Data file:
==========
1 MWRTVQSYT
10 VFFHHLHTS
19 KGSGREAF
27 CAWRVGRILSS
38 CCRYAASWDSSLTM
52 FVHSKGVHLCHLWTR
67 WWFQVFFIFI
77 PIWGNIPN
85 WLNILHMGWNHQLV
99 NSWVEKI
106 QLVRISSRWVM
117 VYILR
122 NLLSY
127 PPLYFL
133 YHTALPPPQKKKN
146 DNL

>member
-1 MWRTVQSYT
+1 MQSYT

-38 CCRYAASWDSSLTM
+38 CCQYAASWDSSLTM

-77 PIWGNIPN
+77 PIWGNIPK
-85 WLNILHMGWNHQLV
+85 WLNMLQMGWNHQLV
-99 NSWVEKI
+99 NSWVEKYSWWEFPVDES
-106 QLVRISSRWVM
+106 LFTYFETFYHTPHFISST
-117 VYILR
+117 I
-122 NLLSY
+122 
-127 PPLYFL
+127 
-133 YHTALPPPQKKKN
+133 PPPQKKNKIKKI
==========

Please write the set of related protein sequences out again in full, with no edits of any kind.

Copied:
1 MWRTVQSYT
10 VFFHHLHTS
19 KGSGREAF
27 CAWRVGRILSS
38 CCRYAASWDSSLTM
52 FVHSKGVHLCHLWTR
67 WWFQVFFIFI
77 PIWGNIPN
85 WLNILHMGWNHQLV
99 NSWVEKI
106 QLVRISSRWVM
117 VYILR
122 NLLSY
127 PPLYFL
133 YHTALPPPQKKKN
146 DNL

>member
-1 MWRTVQSYT
+1 MQSYT

-38 CCRYAASWDSSLTM
+38 CCQYAASWDSSLTM

-77 PIWGNIPN
+77 PIWGNIPK
-85 WLNILHMGWNHQLV
+85 WLNMLQMGWNHQLV
-99 NSWVEKI
+99 NSWVEKYSWWEFPVDES
-106 QLVRISSRWVM
+106 LFTYFETFYHTPHFISST
-117 VYILR
+117 I
-122 NLLSY
+122 
-127 PPLYFL
+127 
-133 YHTALPPPQKKKN
+133 PPPQKKNKIKKI